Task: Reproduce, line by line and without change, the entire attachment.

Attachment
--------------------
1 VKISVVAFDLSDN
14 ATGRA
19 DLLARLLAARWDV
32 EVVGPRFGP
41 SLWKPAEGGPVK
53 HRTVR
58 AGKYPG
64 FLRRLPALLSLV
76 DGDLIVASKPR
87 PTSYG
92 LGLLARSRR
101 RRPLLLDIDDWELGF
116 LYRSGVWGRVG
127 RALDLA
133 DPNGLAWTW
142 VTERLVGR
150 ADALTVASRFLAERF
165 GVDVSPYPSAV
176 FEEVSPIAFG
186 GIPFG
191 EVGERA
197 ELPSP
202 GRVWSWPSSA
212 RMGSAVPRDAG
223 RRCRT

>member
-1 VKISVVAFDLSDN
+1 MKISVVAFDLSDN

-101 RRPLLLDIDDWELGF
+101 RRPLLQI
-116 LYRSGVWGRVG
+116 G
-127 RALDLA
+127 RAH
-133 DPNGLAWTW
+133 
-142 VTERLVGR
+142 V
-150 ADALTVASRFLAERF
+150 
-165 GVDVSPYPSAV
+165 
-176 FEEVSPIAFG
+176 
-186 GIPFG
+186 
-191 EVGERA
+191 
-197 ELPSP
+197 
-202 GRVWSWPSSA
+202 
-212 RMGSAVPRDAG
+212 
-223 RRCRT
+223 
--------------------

1 VKISVVAFDLSDN
14 ATGRA
19 DLLARLLAARWDV
32 EVVGPRFGP
41 SLWKPAEGGPVK
53 HRTVR
58 AGKYPG
64 FLRRLPALLSLV
76 DGDLIVASKPR
87 PTSYG
92 LGLLARSRR
101 RRPLLLDIDDWELGF
116 LYRSGVWGRVG
127 RALDLA
133 DPNGLAWTW
142 VTERLVGR
150 ADALTVASRFLAERF
165 GVDVSPYPSAV
176 FEEVSPIAFG
186 GIPFG
191 EVGERA
197 ELPSP
202 GRVWSWPSSA
212 RMGSAVPRDAG
223 RRCRT

>member
-1 VKISVVAFDLSDN
+1 MKISVVAFDLSDN

-101 RRPLLLDIDDWELGF
+101 RRPLLQI
-116 LYRSGVWGRVG
+116 G
-127 RALDLA
+127 RAH
-133 DPNGLAWTW
+133 
-142 VTERLVGR
+142 V
-150 ADALTVASRFLAERF
+150 
-165 GVDVSPYPSAV
+165 
-176 FEEVSPIAFG
+176 
-186 GIPFG
+186 
-191 EVGERA
+191 
-197 ELPSP
+197 
-202 GRVWSWPSSA
+202 
-212 RMGSAVPRDAG
+212 
-223 RRCRT
+223 